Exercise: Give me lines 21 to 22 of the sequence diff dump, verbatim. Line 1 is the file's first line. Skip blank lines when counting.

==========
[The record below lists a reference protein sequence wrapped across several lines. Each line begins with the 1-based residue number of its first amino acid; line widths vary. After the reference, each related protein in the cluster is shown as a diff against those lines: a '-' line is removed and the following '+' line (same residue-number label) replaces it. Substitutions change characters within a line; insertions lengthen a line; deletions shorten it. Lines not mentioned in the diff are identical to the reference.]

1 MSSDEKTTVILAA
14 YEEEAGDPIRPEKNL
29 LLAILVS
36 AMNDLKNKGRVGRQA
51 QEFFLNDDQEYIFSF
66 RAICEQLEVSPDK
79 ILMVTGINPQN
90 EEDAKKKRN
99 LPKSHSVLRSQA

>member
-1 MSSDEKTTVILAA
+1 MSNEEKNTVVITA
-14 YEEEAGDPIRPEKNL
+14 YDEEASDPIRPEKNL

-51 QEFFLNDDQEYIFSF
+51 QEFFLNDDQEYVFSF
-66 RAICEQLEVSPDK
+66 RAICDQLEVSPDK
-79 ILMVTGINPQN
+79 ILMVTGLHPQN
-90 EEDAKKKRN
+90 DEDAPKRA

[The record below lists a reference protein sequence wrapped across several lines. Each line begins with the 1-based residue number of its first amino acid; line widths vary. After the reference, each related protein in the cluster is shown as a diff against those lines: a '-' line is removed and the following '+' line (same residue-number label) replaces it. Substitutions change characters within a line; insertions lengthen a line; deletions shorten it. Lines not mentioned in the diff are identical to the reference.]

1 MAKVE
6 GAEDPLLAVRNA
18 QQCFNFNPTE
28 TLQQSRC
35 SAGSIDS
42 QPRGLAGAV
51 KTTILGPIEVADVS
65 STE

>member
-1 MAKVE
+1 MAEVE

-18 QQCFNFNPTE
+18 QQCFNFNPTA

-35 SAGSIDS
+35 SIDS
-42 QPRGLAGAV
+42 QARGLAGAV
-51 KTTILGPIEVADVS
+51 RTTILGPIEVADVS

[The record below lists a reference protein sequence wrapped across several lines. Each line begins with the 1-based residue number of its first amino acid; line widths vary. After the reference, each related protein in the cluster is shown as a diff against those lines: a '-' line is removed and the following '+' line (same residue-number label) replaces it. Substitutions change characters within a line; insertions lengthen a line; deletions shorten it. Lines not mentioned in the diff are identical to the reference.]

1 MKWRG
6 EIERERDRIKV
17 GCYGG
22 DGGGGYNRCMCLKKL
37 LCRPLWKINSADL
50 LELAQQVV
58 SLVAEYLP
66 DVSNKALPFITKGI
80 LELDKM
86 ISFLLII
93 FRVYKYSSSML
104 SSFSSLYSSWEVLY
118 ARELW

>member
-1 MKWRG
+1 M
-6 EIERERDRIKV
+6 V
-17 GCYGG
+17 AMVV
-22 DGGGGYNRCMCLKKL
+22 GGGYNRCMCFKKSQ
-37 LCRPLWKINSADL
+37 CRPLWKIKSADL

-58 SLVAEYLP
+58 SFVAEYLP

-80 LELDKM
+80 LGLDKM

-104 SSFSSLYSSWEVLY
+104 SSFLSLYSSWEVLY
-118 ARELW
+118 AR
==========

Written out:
+79 ILMVTGLHPQN
-90 EEDAKKKRN